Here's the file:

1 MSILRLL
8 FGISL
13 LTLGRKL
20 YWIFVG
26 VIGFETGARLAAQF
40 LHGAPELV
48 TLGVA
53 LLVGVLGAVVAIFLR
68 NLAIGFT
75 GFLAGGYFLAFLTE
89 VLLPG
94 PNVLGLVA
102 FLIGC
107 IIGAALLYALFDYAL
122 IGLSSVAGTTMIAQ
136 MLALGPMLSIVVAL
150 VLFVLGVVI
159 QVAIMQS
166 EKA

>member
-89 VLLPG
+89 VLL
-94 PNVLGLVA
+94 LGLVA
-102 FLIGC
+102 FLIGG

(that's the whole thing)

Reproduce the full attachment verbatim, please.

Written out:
1 MSILRLL
8 FGISL
13 LTLGRKL
20 YWIFVG
26 VIGFETGARLAAQF
40 LHGAPELV
48 TLGVA
53 LLVGVLGAVVAIFLR
68 NLAIGFT
75 GFLAGGYFLAFLTE
89 VLLPG
94 PNVLGLVA
102 FLIGC
107 IIGAALLYALFDYAL
122 IGLSSVAGTTMIAQ
136 MLALGPMLSIVVAL
150 VLFVLGVVI
159 QVAIMQS
166 EKA

>member
-89 VLLPG
+89 VLL
-94 PNVLGLVA
+94 LGLVA
-102 FLIGC
+102 FLIGG